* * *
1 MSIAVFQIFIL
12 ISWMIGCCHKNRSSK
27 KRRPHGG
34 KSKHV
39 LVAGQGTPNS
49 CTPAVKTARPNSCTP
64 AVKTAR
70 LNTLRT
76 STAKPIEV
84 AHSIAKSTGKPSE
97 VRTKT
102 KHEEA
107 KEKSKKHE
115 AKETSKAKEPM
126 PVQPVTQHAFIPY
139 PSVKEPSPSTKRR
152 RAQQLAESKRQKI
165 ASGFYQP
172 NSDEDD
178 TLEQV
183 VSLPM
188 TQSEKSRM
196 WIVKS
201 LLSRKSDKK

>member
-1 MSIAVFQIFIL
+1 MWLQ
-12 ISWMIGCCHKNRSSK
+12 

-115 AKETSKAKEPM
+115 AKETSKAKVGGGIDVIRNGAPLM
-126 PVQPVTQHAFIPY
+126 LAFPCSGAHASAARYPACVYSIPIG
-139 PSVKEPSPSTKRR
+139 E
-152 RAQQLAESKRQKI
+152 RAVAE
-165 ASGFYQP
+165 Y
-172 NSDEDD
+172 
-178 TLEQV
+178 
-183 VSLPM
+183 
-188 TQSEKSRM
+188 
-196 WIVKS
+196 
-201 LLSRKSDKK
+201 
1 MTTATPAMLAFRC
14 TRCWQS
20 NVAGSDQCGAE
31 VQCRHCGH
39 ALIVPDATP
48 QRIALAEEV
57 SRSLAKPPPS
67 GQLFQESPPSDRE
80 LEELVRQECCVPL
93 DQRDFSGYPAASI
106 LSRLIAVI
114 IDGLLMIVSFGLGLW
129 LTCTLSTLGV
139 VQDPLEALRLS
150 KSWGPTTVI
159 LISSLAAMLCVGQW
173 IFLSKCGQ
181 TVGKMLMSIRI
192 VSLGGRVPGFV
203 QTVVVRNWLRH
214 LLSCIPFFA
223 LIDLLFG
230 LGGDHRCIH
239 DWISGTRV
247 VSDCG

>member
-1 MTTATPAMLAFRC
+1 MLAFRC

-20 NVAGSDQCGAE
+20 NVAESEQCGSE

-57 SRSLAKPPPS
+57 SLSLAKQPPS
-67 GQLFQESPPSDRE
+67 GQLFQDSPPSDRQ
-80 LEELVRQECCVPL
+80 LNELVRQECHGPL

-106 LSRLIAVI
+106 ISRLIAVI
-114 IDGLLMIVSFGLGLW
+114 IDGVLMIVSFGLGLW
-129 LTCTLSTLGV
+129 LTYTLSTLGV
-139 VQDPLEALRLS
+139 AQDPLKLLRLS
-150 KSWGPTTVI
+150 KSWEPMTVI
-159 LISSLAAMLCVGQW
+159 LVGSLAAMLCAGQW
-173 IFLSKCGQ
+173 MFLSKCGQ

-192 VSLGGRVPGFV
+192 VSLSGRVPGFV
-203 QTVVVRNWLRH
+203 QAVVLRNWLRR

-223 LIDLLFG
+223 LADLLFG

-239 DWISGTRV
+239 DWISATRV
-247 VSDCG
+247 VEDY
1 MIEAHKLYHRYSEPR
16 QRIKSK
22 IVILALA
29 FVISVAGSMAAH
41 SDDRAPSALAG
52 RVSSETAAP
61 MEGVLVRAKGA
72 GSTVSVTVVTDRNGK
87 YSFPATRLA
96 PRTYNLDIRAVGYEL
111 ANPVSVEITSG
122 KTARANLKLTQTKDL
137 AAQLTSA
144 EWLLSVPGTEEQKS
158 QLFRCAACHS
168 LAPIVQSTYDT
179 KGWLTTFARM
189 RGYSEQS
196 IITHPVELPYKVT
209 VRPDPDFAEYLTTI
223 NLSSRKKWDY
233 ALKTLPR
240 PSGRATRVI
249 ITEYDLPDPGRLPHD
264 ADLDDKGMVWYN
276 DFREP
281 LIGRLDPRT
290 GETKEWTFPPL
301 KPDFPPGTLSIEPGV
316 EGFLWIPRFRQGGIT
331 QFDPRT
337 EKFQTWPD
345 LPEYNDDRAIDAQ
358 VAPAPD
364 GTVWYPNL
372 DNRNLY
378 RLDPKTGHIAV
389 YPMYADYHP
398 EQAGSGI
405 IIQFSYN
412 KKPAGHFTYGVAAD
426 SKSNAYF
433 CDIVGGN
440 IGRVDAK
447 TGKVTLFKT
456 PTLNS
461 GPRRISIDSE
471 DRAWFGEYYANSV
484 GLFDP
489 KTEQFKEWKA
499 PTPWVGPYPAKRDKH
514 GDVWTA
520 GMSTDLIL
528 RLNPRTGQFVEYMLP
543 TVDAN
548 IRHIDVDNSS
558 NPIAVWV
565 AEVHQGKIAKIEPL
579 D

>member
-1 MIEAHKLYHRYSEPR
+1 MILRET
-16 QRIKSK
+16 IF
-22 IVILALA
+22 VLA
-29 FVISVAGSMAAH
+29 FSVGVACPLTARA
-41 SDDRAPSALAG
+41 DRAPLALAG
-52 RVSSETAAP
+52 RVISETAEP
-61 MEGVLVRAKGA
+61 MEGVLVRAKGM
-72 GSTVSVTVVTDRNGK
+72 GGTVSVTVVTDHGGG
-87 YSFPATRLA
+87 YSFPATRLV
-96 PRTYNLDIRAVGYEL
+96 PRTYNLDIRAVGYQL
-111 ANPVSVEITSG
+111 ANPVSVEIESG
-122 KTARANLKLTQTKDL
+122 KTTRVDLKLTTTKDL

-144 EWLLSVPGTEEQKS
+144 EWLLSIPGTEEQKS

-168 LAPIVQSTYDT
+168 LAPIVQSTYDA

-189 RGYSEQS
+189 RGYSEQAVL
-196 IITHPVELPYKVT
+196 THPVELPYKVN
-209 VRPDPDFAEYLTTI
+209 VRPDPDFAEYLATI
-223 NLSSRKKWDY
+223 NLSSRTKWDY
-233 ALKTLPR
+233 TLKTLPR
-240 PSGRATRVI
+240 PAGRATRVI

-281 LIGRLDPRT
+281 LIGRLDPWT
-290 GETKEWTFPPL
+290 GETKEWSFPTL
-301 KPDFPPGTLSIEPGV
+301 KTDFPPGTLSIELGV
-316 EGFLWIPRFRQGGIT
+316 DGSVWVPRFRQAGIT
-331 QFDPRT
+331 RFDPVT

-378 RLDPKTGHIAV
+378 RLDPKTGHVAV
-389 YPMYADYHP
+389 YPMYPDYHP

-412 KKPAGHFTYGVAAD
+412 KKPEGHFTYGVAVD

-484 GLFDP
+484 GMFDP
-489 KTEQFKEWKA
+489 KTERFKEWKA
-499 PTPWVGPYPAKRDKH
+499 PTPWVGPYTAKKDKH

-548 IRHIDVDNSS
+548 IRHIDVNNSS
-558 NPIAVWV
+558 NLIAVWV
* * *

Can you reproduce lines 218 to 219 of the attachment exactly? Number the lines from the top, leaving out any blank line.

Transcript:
-316 EGFLWIPRFRQGGIT
+316 DGSVWVPRFRQAGIT